During some concerts, an old legend comes and presents new stars on the stage. On the other hand, during other concerts there is only one star on the stage even with a band as small as a trio. Stanley Clarke’s concert at CRR on the 16th of October was of the former kind and the James Carter Organ Trio concert at Zorlu PSM on the 21st of October was of the latter. The star of this Akbank Jazz Festival concert was of course James Carter! And his band was up to par with the stars.
The focal point of this concert was the trio’s Live from Newport Jazz album that was released last August. It was released through Blue Note label lead by Don Was, a countryman of James Carter who had been following him since his youth. Through this album, we were presented with Django Reinhardt compositions and pieces written with his influence. The influential journey’s starting point was the Chasin’ the Gypsy album the Detroit saxophonist recorded with Regina Carter in 2000.
Gerard Gibbs was sitting at the Hammond B3 with double Leslie cabins, provided by IKSV, and Alex White at the drums on the evening of the 21st of October. The audience was really excited to listen to an organ trio with a real Hammond B3. The applauses called the band to the stage without being able to wait for 10 minutes.
We were pulled right into the atmosphere of the concerts at Zorlu PSM’s Drama Stage as the wooden Leslie cabins, the reason Animal’s The House of the Rising Sun album became a hit, filled the concert hall. After a couple of pieces, Carter conjured up a storm with his fast fingers, playing a sped-up Philip Glass piece and another cycle of sound was added to the sound coming from the cabins. But the main concept was very obvious. To allude to Django’s manuche guitar solos in an extraordinary way! Carter didn’t stop at that and presented the uncontrollable sound universe of Roman music in an entirely different format using the most avant-garde screams, raising to the climaxes of technique and double sound blowing. He made every piece of his instrument echo with sound!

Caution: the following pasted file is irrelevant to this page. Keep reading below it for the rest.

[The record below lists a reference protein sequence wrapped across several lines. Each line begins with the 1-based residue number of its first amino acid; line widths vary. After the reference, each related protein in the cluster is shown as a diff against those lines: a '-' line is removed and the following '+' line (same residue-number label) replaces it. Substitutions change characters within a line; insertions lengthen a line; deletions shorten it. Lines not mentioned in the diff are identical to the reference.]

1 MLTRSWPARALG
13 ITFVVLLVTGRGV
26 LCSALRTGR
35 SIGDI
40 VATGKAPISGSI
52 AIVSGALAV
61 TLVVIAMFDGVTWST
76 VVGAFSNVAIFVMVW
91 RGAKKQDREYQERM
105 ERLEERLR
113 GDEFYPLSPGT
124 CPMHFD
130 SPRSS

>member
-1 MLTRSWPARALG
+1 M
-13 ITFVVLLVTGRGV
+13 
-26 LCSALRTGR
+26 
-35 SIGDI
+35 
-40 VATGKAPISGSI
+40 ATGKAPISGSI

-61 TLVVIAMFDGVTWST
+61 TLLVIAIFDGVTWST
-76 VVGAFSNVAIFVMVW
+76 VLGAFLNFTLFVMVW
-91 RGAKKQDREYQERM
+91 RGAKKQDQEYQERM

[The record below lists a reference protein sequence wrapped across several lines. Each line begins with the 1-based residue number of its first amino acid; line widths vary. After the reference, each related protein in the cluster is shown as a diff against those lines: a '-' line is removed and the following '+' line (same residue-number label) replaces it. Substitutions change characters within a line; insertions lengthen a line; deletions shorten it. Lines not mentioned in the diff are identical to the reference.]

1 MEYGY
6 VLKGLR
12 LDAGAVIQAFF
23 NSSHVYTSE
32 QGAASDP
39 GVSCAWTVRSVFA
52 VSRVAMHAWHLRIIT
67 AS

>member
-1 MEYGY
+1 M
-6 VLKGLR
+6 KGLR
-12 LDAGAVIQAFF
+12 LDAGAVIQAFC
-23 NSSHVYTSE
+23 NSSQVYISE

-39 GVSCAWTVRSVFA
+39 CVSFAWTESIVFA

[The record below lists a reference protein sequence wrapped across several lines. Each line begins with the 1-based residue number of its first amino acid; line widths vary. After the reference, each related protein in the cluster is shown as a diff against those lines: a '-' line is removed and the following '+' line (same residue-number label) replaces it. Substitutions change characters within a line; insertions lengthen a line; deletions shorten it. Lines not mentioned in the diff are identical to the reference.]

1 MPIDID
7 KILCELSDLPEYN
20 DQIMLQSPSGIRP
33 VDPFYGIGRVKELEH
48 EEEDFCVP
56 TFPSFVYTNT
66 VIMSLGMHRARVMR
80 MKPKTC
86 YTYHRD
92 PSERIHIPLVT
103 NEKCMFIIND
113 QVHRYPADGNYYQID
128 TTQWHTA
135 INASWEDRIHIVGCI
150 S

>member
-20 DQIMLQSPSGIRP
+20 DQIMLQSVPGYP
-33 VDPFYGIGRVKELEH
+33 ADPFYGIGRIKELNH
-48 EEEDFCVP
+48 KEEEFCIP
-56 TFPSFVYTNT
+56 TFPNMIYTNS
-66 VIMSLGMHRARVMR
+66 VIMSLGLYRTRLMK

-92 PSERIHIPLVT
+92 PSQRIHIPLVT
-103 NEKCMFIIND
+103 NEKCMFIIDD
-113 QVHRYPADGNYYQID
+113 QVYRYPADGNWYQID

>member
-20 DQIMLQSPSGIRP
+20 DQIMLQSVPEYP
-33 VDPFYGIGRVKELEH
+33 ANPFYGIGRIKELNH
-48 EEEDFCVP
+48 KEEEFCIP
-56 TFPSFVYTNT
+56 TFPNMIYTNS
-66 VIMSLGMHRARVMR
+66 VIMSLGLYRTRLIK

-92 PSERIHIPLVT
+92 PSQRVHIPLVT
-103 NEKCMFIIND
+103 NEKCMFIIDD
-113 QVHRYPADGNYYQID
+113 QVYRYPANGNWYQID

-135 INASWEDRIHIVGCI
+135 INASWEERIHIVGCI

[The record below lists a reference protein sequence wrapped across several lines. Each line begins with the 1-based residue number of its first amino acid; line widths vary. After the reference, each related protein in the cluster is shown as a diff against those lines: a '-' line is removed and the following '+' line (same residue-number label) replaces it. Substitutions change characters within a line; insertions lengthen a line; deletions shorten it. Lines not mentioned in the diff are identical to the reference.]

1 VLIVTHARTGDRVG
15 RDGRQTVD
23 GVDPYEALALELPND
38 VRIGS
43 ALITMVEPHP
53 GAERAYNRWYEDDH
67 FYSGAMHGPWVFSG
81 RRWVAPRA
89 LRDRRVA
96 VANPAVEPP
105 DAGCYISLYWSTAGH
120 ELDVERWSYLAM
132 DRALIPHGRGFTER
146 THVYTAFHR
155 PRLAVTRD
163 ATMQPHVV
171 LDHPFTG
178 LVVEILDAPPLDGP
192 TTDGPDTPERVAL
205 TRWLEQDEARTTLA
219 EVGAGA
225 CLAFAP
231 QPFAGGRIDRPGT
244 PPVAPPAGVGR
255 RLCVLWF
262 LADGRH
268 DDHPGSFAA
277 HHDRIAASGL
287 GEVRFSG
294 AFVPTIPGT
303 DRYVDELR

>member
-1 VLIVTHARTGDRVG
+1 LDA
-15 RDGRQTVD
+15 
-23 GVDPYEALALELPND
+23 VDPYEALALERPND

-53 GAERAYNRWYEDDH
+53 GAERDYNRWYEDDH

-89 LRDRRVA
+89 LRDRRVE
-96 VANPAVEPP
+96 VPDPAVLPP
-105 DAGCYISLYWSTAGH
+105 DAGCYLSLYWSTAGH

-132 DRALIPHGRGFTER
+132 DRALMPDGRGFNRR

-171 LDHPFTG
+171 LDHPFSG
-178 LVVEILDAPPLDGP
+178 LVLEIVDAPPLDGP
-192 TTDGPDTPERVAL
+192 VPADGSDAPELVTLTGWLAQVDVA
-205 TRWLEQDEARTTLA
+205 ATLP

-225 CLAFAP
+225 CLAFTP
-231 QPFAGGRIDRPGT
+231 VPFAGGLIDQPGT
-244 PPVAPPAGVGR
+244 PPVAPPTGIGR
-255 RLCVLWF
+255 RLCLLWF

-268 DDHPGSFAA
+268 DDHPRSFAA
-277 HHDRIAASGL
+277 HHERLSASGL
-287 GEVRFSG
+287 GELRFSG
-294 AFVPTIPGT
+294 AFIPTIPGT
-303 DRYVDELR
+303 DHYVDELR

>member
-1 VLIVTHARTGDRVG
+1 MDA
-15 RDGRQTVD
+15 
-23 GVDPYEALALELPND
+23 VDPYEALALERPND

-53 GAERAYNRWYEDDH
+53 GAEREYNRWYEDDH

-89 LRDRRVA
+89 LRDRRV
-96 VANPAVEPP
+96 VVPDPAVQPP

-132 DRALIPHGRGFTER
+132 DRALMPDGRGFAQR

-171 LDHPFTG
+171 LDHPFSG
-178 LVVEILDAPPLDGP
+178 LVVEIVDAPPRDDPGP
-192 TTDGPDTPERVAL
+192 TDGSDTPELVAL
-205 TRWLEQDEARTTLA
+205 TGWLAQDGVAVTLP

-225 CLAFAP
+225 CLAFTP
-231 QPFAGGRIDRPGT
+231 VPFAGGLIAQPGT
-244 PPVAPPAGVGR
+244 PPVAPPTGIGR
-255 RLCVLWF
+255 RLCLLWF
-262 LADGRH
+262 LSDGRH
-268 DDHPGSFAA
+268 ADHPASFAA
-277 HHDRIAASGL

I was reminded of violinist Evan Garr, introduced by the bass legend Stanley Clarke, who plays as if he was given an electroshock during Clarke’s concert at CRR a week ago. What kind of a typhoon would be unleashed if Carter and Garr got together? I cannot imagine their trades! By the way, the real surprise star of Stanley Clarke’s concert on the 16th of November evening was the Afghan tabla player Salar Nader. We should note that down. It is good to pay attention to what this musician will do in the upcoming years.
If you allow me to complain a little, I would like to mention two things that I regretted about the concert. The first is that even though it is well known that the musician’s decibels are high, Carter’s sound level was too high that it even overpowered the Leslie cabins and challenged our ears. My friends who listened to the concert from the balcony said the sound level there was better. On the other hand, no matter how high Carter got, Gibbs cannot be overlooked with his incredible basso-continuo tight as bone, just like a double bass player.
The second thing I regretted was not being able to watch Gibbs from the back. I would have really liked to see what was happening with the keys, the effects panel and the bass pedals. How often do you get to see a Hammond B3 live on stage after all? For example, the classical organ at Boğaziçi University’s Albert Long Hall has its keys turned towards the audience and placed in the middle of the stage and we can watch an organ player with full transparency. Those interested can sit close by and watch.
The energy level was so high during the concert that Gibbs’ pedals and Carter’s reeds rebelled on occasion. But Carter was able to fill every moment with his cheerful stage presence, his free style dancing that accompanied his playing, his jokes and his allusions to popular melodies during the most avant-garde moments like a little mint candy. This is the difference of watching a concert during a festival. The fact that it allows space for the jazz musicians to do whatever they want, push the limits and live their own existences…. The fact that the members of the audience don’t expect to be entertained, instead the musician is having fun, and they come to honor him, which in turn makes the musician extremely happy… One can see this as a huge rendezvous!
We heard that drummer Alex White continued the joy of this big meeting at Nardis Jazz Club. We were on our way home in that moment with the joy of listening to James Carter’s Organ Trio on Dizzy Gillespie’s 98th birthday.